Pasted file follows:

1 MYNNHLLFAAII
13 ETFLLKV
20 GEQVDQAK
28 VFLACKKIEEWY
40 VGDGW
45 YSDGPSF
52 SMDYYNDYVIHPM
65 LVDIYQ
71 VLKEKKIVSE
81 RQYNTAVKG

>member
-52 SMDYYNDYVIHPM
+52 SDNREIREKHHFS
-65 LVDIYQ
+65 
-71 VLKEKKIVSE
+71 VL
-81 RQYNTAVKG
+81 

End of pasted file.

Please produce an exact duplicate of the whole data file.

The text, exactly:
1 MYNNHLLFAAII
13 ETFLLKV
20 GEQVDQAK
28 VFLACKKIEEWY
40 VGDGW
45 YSDGPSF
52 SMDYYNDYVIHPM
65 LVDIYQ
71 VLKEKKIVSE
81 RQYNTAVKG

>member
-52 SMDYYNDYVIHPM
+52 SDNREIREKHHFS
-65 LVDIYQ
+65 
-71 VLKEKKIVSE
+71 VL
-81 RQYNTAVKG
+81 